Call me Jo, please.

I grew up during a time when holidays meant television specials and that almost always included Charlie Brown and the Peanuts gang.  The Great Pumpkin and a Charlie Brown Thanksgiving were family favorites. Undoubtedly, Snoopy was my favorite character. Though speechless he managed to portray for me the fun side of Charlie Brown.  When Snoopy dons a pair of dark sunglasses and a red turtleneck, his alter ego Joe Cool emerges and hangs out near the water fountain at school with no intentions of attending classes. He plans only to hang out and look cool.  Oh, how I wanted to be cool. Since my middle name was Jo, I thought I could have an alter ego as well, Jo Cool. She would be smart and nerdy as I am but somehow manage to be cool, fashionable, liked by teenaged boys and envied by teenage girls as well for her beautiful skin and long, thick hair.  On most days, the nerdy girl part took over and I found myself failing in all possible ways to be cool.

While in high school I began collecting items that adorned Joe Cool’s image, not Snoopy, only Joe Cool.  It was fine if his equally cool sidekick Woodstock was included. He wore sunglasses as well. In Charles Shultz’s own words, Snoopy’s personality is “bittersweet.”  The creator of the Peanuts comic strip saw Snoopy as a “strong character who could win or lose, be a disaster, a hero or anything.” In the end, Snoopy always works it out.  It’s when he’s in real trouble that he retreats into fantasy and thereby escapes.

Escape.

I’m not sure there’s a way to escape at all from my real life situations:  a pending divorce, a daughter who hates me and all of the issues that surround living in a new city without the usual friends and family to support me as I go through these changes (yes, Professor Fluker, bullshit changes indeed).  Even though I’m wiling taking my name back I still feel the void left behind by the curdled marriage. I tried, giving every effort to smooth out the lumps but they refused and instead multiplied to the point where I couldn’t care anymore.  It hurt too much to care. I had to will myself to not care so I could survive. Two more years. That’s all, just one more year. Until even that became too long, too much to bear alone.

At some point in college, I decided that I really liked my middle name, Jo, much better than my first name, Devita.  There’s a long-standing argument in my family about who gave me my name. My dad wanted to name me after one of his favorite musical artists, Damita Jo.  His sister, Aunt Laura, preferred Davita to Damita stating that I should be given a similar name to the famed jazz singer but not exactly. BTW, this is the same Damita Jo that Janet Jackson gets her middle name from.  My mom claims not to know of any of this. She just liked the name Devita Jo and gave it to me. On the day I was born, at the Chicago Lying-In Hospital (University of Chicago) another baby girl was given the same name, her mom having asked permission of mine as the two chatted about motherhood.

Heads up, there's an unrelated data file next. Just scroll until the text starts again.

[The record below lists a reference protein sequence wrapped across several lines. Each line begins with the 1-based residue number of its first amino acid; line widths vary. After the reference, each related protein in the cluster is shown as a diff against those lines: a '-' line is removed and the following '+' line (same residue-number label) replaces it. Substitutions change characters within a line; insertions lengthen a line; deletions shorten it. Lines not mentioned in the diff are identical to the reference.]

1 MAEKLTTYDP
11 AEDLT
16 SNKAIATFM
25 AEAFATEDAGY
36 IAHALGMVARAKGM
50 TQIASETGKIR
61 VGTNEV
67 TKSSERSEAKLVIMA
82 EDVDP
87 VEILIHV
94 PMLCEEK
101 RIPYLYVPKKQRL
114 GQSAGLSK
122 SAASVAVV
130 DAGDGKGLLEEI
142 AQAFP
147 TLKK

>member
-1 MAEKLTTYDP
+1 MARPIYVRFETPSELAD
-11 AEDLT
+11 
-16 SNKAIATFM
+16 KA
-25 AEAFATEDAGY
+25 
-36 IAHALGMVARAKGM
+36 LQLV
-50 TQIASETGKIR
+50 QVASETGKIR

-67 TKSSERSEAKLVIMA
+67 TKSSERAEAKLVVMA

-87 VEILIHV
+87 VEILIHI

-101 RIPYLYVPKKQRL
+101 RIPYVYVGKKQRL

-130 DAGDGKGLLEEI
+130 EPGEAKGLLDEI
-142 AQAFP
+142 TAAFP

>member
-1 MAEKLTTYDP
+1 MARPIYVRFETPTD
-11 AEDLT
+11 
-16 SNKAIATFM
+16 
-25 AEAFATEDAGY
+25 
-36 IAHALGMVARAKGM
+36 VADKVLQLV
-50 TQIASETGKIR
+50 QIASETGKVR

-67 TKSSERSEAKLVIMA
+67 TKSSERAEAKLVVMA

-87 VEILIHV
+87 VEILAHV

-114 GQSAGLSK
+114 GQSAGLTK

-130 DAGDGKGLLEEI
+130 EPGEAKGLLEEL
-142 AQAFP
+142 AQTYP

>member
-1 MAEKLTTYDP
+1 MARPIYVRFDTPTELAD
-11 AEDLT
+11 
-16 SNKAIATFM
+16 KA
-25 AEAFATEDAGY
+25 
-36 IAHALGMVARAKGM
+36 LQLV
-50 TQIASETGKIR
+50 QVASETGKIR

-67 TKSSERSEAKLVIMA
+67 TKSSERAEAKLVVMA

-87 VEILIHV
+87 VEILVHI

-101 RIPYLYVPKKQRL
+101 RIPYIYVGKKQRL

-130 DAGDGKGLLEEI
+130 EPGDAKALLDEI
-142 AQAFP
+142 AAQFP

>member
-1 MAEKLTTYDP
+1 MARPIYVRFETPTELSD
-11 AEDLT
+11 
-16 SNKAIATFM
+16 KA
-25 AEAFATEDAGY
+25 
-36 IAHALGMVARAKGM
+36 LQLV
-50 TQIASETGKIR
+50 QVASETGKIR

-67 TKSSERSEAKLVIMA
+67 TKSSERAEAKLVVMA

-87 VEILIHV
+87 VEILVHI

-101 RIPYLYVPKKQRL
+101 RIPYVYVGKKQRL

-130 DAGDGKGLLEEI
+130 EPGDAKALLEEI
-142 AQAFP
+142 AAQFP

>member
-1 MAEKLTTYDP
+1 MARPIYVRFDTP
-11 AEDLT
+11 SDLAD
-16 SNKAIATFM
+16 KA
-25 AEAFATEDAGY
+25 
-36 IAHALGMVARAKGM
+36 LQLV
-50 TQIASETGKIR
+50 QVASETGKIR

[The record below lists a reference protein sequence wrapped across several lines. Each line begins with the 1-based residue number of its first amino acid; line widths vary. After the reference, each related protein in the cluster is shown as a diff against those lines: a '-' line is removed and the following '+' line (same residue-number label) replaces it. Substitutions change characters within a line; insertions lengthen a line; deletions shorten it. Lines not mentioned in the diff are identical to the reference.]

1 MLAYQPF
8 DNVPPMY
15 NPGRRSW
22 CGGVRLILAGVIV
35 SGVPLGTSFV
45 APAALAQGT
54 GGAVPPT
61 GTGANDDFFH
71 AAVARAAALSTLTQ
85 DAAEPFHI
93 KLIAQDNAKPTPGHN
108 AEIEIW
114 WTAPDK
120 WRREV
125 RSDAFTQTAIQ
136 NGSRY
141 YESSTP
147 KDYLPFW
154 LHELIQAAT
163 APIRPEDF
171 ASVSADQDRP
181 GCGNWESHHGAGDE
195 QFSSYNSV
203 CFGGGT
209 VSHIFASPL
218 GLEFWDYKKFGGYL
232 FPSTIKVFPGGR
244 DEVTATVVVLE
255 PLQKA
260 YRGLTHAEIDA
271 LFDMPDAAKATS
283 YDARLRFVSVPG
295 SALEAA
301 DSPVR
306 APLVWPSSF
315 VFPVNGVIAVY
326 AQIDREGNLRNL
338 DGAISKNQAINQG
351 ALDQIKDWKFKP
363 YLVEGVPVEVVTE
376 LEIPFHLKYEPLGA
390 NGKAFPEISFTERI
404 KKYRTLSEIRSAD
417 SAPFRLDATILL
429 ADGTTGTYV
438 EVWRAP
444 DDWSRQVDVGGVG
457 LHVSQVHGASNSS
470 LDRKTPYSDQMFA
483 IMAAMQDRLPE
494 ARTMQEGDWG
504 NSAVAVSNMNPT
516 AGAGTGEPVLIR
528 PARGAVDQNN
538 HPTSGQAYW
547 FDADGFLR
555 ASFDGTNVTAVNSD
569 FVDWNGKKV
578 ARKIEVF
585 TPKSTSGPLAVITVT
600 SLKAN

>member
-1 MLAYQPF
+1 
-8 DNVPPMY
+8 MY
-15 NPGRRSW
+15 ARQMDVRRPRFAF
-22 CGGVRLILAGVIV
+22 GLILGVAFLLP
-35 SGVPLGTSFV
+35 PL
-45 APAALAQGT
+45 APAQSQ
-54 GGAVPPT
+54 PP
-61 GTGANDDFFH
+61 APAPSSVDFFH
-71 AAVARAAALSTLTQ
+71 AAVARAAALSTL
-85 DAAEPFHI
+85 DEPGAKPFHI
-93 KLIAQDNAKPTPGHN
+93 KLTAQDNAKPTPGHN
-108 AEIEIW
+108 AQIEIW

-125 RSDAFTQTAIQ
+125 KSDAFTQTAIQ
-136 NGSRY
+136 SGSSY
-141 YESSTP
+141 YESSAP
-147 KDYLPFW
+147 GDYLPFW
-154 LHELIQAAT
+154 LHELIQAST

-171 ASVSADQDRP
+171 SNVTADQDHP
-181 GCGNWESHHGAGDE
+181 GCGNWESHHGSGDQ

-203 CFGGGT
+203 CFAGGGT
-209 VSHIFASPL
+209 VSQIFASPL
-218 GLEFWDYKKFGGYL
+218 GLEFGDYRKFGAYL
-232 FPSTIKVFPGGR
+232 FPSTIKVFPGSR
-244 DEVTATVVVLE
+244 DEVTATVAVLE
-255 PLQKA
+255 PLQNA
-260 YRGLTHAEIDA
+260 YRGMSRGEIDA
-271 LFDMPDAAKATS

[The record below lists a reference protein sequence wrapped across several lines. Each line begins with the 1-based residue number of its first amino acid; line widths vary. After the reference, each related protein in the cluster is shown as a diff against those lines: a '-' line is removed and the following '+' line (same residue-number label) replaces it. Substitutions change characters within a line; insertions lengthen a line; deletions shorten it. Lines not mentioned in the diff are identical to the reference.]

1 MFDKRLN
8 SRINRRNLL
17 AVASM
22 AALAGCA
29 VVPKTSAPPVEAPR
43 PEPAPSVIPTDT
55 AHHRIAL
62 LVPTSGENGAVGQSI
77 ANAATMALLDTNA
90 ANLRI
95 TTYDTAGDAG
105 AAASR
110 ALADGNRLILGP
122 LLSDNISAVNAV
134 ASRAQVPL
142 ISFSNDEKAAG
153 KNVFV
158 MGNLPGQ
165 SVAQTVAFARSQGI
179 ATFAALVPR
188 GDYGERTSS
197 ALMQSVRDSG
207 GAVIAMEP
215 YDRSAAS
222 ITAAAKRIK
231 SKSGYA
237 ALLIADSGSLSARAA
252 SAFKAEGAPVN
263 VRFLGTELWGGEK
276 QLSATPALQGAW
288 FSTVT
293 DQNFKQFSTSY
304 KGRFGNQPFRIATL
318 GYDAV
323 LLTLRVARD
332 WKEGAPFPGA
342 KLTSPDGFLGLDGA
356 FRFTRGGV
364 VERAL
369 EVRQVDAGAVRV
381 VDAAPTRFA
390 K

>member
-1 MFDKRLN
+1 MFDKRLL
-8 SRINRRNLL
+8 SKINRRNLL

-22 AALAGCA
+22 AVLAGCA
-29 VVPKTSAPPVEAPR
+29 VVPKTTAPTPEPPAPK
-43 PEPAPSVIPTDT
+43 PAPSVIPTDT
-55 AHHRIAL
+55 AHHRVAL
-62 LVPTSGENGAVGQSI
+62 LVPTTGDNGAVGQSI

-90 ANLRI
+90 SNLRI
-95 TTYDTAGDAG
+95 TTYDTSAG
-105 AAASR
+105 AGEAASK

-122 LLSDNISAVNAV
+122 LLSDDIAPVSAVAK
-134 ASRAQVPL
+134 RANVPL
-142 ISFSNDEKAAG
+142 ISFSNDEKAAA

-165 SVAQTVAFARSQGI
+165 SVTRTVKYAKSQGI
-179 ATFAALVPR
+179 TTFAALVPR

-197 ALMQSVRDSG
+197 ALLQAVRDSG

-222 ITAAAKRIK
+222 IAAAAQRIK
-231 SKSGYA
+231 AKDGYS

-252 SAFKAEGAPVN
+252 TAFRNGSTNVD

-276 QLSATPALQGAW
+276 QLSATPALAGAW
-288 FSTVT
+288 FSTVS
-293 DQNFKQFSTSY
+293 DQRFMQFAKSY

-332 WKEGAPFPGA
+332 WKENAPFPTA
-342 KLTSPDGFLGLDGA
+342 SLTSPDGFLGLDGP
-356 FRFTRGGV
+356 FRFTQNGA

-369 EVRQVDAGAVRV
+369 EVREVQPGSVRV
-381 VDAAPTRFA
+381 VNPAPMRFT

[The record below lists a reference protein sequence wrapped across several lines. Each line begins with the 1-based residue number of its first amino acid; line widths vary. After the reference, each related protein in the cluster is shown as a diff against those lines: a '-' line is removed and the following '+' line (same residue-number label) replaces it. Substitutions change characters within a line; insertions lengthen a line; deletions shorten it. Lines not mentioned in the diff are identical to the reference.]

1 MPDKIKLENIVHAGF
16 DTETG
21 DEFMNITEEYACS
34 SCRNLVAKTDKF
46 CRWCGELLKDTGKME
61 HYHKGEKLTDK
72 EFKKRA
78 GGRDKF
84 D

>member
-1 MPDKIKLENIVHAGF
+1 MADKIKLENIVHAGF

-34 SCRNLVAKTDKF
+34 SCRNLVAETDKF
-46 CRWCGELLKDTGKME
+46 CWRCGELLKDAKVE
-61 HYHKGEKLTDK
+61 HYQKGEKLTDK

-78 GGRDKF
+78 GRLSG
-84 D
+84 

Yesterday, a conversation with an old college friend surprised me.  She asked, “What did we call you while we were in college?” I was stunned a bit.  How could she have forgotten. “Jo,” I answered. She admitted that she had my name in her contacts as Devita Joy but it didn’t sound right.  She hadn’t realized that Joy was my married name. The contact had been supplied by our friends at Facebook and there I had succumbed to using my first name.  So yes, my soon to be ex-husband’s last name is Joy. For almost 20 years now, I have been Devita Jo Joy. When I met him, I told him my name was Jo. At some point in our first few months of dating, he discovered my first name, I don’t remember how.  He insisted on using it even though I asked, pleaded to be called Jo. He said it sounded like a boy’s name. Well, it does. It is. But it’s my name none the less. He refused for the remainder of our relationship I would be Devita to him and that name would spread to those he knew and even others like Chinyere who had known me for years as Jo would divert to calling me Devita, even forgetting Jo altogether.  I let them.